It feels like a year ago that I was offered the opportunity of hosting FFTO, and I just want to thank Claire of Purely Food and Michelle of Utterly Scrummy Food For Families for the opportunity. In December I came up with a list of breads I could challenge you all to do, but I discarded one after the other as time ticked on. Finally I decided to bake mosbolletjies. This translates directly to small moss balls but actually has nothing to do with anything green!
I live in wine farming country and during the harvest festival at Vergenoegd Wine Estate, Michael (the chef from Pomegranate Restaurant) started our meal off with mosbolletjies. The first week they were white, but the second time we went, they were pink from the grape must. It was this that gave me the inspiration to set the challenge as I did. Grape must is the first step of wine making. It refers to freshly pressed juice which includes the skins, stems and seeds. However, inspiration was not friendly with time and I suddenly panicked that I had left it too late. But, the fact that I did not ‘borrow’ some must from the wine farm meant I had to create my own at home. These steps and stages might seem like quite a lot in order to make small must balls but I hope you will find it fun!
Stage one: create the must
I have pressed grapes by foot before, but this is not practical. It takes a lot of pressure, so press as hard as you need to in order to break the skin. But, not too hard as you don’t need much juice and you want the best of the juice you press. The darker the grapes, the darker your must will be.
Stage two: feed the yeast
Stage three: let’s make dough
Stage four: let’s make bread
Stage five: let’s bake bread
They are meant to be soft and sweet. These are often served at restaurants in the wine region before you get your meal, or with soup. But I think they make a great tea time snack if served with jam! They will feel a bit stale after a day or two, but 10 seconds in the microwave will make them all soft again.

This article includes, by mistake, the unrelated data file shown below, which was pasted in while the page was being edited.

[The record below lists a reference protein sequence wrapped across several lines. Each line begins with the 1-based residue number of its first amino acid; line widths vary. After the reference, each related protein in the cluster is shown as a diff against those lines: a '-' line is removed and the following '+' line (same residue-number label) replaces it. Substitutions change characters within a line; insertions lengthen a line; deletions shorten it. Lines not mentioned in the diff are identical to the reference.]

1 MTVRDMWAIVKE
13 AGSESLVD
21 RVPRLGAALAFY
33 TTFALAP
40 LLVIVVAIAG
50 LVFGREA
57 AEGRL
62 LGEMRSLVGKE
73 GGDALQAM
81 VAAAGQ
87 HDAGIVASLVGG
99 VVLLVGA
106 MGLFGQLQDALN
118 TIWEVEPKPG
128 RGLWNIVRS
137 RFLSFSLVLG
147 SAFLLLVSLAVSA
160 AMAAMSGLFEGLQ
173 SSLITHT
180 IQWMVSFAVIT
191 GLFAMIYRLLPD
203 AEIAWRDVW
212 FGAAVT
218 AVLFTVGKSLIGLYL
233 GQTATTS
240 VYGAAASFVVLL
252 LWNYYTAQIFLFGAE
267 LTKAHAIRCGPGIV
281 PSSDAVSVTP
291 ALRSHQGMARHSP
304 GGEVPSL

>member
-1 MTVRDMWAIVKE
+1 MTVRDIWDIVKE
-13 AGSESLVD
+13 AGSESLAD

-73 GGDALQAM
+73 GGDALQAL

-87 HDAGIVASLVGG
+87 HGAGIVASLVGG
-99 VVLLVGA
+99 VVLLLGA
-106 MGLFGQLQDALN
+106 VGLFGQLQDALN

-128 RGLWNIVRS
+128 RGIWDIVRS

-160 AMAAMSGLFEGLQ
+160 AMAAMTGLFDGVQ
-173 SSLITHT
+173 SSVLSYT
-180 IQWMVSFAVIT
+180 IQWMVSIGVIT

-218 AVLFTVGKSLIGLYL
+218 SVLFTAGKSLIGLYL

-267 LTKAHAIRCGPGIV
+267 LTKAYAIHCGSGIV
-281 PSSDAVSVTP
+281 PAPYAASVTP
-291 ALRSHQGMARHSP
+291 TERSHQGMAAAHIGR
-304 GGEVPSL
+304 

- 500g grapes, stems on
- Place the grapes into a deep bowl, and use a muddler to gently press the grapes
- Leave to stand for 24 hours out of the fridge so that the must will take on the colour from the skin
- Strain the must and discard the skins and the stems
- Gently heat the must to 40° Celsius
- Measure out 80mls of the must and add the yeast
- Reserve the rest of the must for glazing
- Leave to stand for 20 minutes
- Place the flour, salt, sugar and butter into a mixing bowl
- Gently heat the milk to 40° Celsius
- Whisk the egg into the milk
- Stir the yeast and must mixture and add it to the milk
- Make a well in the centre of the dry ingredients
- Pour in the wet ingredients
- Mix the ingredients together
- Knead until you have a soft dough
- Turn the dough out, lightly oil the bowl and put the dough back in
- Cover the bowl with some cling film and leave to prove for one hour
- Turn the dough out onto a lightly floured surface and knock it back.
- Shape small balls and place them onto a lined round baking tray
- Lightly oil the cling film and cover the dough
- Leave to prove for one hour
- Preheat the oven to 180° Celsius
- Glaze the rolls with the reserved must
- Bake for 20 minutes and turn out onto a wire rack to cool
For conversions click here
If you are taking part in the challenge please note that Michelle will be doing the round up – take a look here for the requirements of the challenge.
for all South African Bloggers: please let me know if you are taking part in the challenge – I will be giving away a prize to one lucky blogger!